• Music evolved along with new members
    The Doobie Brothers started out playing classic folk rock. Their music made use of acoustical guitars put out great tunes like Long Train Running, Listen to the Music. With Michael McDonald the music changed to more pop rock with jazz influence. It was much more commercial, although overall I like Tom Johnston's vocals. The harmonies enhance, not overwhelm the songs. This collection has songs form several eras and the different types of music the band produced. Not many bands can offer such a huge range of material....more info
  • All the hits, not enough of the misses
    Without saying so, what this 2-CD set includes is every Billboard chart single the Doobie Brothers ever notched - something no other album (except their boxed set) can boast. That means that 'Very Best Of' collects songs like 'Eyes Of Silver' (#52, 1974), 'I Cheat The Hangman' (#60, 1975), and 'Wheels Of Fortune' (#87, 1976) that were never included on similar previous collections. It even picks up 'Wynken Blynken and Nod' (#76, 1981) from the Sesame Street LP 'In Harmony.' And, two key non-hits ('Rockin' Down The Highway' and 'South City Midnight Lady') get tossed in, plus some stuff from the group's latter day albums.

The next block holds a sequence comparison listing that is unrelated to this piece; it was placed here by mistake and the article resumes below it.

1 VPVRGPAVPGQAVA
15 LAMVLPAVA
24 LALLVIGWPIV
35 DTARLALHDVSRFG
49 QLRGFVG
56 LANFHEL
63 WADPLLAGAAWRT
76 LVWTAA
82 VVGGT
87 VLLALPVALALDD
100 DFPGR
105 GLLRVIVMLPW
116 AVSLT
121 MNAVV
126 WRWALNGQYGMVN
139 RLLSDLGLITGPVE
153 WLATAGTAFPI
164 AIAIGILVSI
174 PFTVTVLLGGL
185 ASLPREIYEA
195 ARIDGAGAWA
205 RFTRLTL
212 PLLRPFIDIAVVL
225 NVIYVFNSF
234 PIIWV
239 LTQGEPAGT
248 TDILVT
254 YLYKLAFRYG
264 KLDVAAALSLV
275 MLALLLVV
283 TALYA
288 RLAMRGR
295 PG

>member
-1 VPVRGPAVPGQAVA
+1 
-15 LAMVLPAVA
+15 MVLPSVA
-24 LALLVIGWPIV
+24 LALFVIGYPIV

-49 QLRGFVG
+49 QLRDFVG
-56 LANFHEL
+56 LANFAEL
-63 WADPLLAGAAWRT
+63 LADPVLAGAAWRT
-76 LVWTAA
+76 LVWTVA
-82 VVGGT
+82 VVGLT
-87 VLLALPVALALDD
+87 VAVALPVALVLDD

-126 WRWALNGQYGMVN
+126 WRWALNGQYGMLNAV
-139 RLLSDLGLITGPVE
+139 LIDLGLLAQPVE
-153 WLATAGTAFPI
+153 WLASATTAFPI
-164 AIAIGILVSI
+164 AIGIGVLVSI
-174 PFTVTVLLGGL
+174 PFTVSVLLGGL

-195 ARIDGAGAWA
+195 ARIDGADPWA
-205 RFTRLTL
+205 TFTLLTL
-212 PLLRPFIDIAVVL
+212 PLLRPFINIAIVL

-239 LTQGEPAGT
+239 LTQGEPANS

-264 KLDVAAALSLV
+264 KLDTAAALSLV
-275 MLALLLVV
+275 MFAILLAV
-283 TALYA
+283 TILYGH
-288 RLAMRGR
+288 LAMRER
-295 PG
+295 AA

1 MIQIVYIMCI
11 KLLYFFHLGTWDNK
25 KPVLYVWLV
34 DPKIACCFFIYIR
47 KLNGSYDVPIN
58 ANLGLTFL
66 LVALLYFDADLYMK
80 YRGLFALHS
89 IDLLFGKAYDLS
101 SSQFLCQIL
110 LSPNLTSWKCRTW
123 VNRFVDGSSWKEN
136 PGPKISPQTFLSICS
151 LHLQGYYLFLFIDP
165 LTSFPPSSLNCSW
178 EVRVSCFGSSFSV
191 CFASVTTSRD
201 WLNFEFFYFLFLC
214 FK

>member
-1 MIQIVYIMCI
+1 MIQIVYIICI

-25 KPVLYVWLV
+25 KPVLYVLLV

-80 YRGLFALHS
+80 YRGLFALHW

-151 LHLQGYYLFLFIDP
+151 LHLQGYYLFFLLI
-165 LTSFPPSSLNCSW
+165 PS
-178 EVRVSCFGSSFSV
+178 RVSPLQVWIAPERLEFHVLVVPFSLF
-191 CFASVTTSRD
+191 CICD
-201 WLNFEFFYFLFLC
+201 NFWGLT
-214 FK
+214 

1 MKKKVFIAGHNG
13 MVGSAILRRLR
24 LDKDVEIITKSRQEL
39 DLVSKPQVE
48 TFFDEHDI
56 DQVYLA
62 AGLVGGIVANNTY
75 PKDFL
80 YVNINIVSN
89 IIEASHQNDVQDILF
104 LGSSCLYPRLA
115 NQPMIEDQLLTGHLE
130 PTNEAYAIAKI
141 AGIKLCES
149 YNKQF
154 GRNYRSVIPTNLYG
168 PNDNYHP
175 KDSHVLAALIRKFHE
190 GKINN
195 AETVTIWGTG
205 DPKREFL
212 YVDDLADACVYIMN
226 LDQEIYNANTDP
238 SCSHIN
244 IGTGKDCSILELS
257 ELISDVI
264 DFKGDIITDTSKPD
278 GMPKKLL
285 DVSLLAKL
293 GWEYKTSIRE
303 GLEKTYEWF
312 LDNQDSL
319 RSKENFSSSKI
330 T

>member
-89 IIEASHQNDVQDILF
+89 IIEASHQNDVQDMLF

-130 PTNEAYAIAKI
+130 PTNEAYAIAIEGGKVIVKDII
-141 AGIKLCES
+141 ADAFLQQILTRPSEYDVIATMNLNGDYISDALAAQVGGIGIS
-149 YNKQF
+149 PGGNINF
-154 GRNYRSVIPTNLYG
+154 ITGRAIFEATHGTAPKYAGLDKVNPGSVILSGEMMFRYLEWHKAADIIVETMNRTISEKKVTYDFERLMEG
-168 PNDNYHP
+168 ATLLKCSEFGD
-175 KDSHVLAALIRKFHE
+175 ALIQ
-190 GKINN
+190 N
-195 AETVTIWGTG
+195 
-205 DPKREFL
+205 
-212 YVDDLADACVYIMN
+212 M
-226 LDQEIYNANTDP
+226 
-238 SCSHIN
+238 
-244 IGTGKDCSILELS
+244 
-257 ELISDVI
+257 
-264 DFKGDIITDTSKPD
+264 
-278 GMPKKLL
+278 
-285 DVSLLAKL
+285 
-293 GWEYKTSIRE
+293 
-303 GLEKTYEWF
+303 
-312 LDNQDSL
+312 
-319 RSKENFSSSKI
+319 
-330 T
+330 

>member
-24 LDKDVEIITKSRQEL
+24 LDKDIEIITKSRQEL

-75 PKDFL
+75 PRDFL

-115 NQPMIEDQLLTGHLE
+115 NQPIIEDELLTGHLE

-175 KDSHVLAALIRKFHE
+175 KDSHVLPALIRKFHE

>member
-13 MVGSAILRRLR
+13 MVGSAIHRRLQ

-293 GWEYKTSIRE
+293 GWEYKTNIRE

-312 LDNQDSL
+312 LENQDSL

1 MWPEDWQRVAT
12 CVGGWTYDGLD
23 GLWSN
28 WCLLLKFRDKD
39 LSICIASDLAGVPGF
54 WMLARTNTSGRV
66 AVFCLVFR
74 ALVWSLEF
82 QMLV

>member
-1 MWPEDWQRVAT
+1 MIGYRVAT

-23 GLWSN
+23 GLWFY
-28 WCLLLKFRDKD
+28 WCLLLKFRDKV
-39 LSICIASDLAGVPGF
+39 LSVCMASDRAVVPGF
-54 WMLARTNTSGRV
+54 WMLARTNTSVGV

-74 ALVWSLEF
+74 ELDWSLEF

What you don't get are enough of the Doobies' great album tracks like 'Spirit' (1974) or 'Nothin' But A Heartache' (1977). For those, you'll need to upgrade to the boxed set - which nevertheless omits 'Without You,' a perennial favorite previously included on 'Best Of The Doobies' and 'Greatest Hits.' Go figure.......more info
  • Beware of Radio Edits
    Beware if you choose to purchase this set. I did without realizing that some of the songs are completely chopped up, namely 'Jesus Is Just Alright.' It sounds nothing like the album version. If the individual albums are remastered, I will burn my own version of the cd with unedited album cuts replacing the butchered songs here. Pretty pathetic and unforgivable when two discs are used to compile the set. The remastering is ok, but there is still not enough low end on the older songs. The Doobie Brothers are like Chicago. You get a recycled greatest hits package every year. Again, beware. ...more info
  • If you're only going to have one Doobie Brothers Purchase and don't want to break the bank